Watch a New York Islanders game.
Listen for the clichés.
You will hear variations of "the Islanders are a hard-working, young team that is experiencing growing pains" type statements.
And while the NHL's 14th youngest franchise (as of Opening Night) is a hard-working team that experiences growing pains on a nightly basis, what is not heard about the 18-36-7 Islanders is Spanish poet and philosopher George Santayana's famous "Those who cannot remember past are doomed to repeat it" truism.
In the 1970s, Al Arbour and Bill Torrey used the draft to form the nucleus of the team that won the Stanley Cup four consecutive years. In the third millennium, the only major professional sports franchise on Long Island is being rebuilt through the draft.
If the Santayana theorem holds, the Islanders and their fan base may be condemned to a future of remarkable success.
"You had two guys in Al Arbour and Bill Torrey that really wanted to win. They had a lot of great drafting success early, when they drafted people like Billy Harris, Denis Potvin; Clark Gillies and Bryan Trottier in the same year . They went out and got John Tonelli out of the World Hockey Association and they did a lot of smart things and were becoming a real good team," recalled Neil Smith, who was a scout when the Islanders won the four Cups between 1980 and 1983.
"Teams like the Rangers, who had been doing things on the moment and not on a long-term plan like the Islanders had, weren't as good at that moment. The Islanders were coming together at the same time. I think Bill and Al recognized they had a great opportunity to win during that time, the late 70s and early 80s. Their mandate was to win a championship."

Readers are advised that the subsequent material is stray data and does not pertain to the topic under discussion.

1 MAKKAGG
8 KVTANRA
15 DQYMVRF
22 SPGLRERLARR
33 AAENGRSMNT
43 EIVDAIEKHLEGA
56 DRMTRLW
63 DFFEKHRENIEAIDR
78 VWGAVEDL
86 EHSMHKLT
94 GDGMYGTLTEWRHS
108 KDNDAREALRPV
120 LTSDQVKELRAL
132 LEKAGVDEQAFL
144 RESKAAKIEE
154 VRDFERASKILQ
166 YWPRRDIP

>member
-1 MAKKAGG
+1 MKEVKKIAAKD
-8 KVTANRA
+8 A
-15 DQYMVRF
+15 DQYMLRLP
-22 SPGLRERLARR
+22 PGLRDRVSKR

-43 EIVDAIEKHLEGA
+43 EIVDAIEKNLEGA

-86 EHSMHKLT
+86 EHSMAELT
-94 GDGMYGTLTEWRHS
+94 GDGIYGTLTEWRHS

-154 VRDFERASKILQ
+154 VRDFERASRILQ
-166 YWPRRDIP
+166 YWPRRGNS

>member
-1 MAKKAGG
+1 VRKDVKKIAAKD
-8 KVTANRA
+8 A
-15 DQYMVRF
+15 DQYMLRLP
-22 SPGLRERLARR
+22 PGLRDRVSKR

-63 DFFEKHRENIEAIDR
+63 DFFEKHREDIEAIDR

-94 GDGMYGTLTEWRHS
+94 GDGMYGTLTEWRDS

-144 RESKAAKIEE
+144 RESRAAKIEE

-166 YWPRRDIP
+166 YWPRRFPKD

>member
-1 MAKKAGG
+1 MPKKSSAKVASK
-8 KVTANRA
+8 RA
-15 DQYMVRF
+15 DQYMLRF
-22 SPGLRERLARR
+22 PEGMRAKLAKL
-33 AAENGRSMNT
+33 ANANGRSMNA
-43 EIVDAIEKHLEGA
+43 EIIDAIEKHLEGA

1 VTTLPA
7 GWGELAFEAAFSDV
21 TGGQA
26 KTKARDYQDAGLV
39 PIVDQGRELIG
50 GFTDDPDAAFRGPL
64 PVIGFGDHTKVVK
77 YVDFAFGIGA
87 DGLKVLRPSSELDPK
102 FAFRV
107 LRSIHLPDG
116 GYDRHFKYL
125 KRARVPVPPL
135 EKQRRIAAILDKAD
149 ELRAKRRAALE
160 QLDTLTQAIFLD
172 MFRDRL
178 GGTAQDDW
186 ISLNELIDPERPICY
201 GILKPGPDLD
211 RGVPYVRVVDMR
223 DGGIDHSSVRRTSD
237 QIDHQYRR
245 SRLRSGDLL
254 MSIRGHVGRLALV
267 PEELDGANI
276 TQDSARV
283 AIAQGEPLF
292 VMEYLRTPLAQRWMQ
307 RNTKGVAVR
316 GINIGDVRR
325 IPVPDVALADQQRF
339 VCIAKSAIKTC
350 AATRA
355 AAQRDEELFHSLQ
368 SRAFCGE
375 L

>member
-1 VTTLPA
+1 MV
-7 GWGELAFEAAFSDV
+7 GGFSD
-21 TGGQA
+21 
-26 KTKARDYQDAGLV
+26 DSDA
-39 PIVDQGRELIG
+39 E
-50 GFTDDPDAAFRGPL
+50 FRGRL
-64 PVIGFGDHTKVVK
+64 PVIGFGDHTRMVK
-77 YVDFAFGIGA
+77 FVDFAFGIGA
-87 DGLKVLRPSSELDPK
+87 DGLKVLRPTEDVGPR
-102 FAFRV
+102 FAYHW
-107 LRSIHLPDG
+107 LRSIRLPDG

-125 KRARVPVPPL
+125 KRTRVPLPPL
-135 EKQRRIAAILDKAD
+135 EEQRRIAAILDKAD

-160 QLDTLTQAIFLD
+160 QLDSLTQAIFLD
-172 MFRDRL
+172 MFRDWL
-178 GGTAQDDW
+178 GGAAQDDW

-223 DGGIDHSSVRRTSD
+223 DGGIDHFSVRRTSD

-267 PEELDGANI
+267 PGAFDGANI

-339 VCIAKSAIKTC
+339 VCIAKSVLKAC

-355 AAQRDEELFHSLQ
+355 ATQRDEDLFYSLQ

And while a quarter century has passed since the rise of the Islanders dynasty until today, the necessity to have young players remains. In the new NHL salary-cap world, it behooves an organization to have a stable of homegrown players. Phoenix, Los Angeles, Chicago and Pittsburgh are poised to be competitive for years due to those organizations' wealth of affordable talent for the foreseeable future.
Smith championed that viewpoint during his term as Islanders' GM in June and July of 2006, trading four mid-to-late round picks for eight selections in that year's draft.
"When I was with the Islanders that one summer, I just believed in accumulating as many young assets as we could. That's why we had so many draft picks because I traded around to get that many. I believe in the philosophy of getting as many young players as possible so you have more chances to develop; the more players you have, the more chances you have to develop NHL players," Smith said. "That's a philosophy I've had for a long time: The more spaghetti you throw at the wall, the more strands will stick.
"I think the key when you're not a big revenue team – and the Islanders are not a large revenue team – you have to draft really well and develop your players and have as many young, good players as you can. The more good, young players you can have, the lower your payroll because young players don't get paid as much as the older players.